Wednesday, April 25, 2012

Will our children have faith?

Westminster College, Cambridge
This week I started my study leave sabbatical at Cambridge University in England.  When originally interviewed by the principal of the college two years ago as to my topic of interest, I was advised not to come with too fixed an agenda.  She stressed the "process" being as important as the actual research and encouraged me to let things evolve.  Not an easy task for a goal oriented person. 

My initial interest is in the key factors that influence  enduring faith.  We all know the importance of parenting in faith formation and we recognise how much work we need to do as churches if we are to better encourage and equip parents.  But what else can we improve on to help children grow in faith and become committed disciples of Christ for life?  The Search Institute in the United States has done a lot or research on this and I will be delving into this more deeply over the next few weeks, but I thought the best place to start would be with John Westerhoff's book "Will our children have faith?"  I read quite a few articles by John Westerhoff when I piloted Kids Friendly 9 years ago and never forgot the title of that book and the challenge it posed (and continues to pose) for me.

So I headed off to Cambridge University library yesterday bright eyed and bushy tailed to find this renowned book, only to be told they don't stock American published books!  Well there goes half my reading list.  However I couldn't quite believe that a library with so much "mana" couldn't source this book somehow.  My determination paid off and a trip to the Wesley library in town secured me my book.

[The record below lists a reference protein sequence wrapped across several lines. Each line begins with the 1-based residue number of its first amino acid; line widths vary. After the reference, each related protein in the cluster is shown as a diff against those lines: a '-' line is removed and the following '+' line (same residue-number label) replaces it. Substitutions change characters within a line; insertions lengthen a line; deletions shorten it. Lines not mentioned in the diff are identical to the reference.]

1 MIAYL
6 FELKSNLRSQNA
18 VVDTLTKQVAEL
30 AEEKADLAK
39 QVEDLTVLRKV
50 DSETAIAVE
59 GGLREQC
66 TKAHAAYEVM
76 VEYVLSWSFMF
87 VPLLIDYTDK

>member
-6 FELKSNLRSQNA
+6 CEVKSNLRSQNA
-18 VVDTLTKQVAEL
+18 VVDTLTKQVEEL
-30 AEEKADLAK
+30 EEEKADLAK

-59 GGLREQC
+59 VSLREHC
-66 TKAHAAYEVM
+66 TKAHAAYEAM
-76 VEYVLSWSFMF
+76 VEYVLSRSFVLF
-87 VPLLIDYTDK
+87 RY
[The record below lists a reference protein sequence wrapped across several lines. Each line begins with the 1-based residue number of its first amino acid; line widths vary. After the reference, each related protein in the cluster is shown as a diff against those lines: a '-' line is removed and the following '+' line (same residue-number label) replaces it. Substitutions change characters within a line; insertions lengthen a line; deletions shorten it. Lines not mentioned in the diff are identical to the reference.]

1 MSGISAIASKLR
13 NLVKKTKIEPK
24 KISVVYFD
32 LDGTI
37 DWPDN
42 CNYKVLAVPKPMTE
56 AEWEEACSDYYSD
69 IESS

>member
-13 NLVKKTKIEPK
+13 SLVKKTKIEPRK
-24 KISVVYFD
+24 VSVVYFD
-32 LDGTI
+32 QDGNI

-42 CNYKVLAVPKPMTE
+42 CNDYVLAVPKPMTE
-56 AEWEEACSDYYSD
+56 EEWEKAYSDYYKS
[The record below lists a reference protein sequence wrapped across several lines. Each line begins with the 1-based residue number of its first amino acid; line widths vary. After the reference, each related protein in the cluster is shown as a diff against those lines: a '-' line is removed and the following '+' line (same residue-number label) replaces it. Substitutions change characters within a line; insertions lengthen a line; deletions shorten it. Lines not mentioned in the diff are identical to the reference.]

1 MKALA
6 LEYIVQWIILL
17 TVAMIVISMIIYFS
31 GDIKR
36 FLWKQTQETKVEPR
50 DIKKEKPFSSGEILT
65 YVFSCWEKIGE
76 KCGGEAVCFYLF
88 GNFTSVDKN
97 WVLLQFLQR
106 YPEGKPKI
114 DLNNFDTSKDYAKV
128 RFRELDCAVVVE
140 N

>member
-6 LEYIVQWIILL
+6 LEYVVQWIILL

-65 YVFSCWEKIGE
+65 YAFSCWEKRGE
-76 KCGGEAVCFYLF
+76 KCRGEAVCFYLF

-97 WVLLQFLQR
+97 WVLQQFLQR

"Will our children have faith?" In addressing this "dramatic" question Westerhoff says: "Today we face an extremely radical problem which only revolution can address."  Don't you love this guy!  And there's more. "The stakes are high and the ultimate solution belongs to all of us."

Westerhoff stresses the importance of community in Christian education.  He suggests that Christianity is "caught not taught".  Some other gems from Westerhoff.....

"Education grounded in Christian faith must encourage an equal sharing of life in community, a cooperative opportunity for reflection on the meaning and significance of life. "
"We must share our understanding and ways with children, but we must also remember that they have much to bring to us."
"It is easier to impose than to reflect.  Easier to instruct than to share.  Easier to act than to interact."
I love it.  I'm now exploring Westerhoff"s "Theological framework for religious education" as an  an alternative to the 'schooling-instructional' paradigm. 
Westerhoff suggests Christian education should reflect on a series of theological issues, namely:
The nature of God – revelation and authority
The nature of people – conversion and nurture
The nature of the church – discipleship and individual social life.
But that will have to wait for another day because in true English tradition I'm off for a cuppa.  I'll keep you posted!
In the meantime if you have books, articles or websites to recommend on the factors that influence a life-long faith let me know.  I've got some time up my sleeve.

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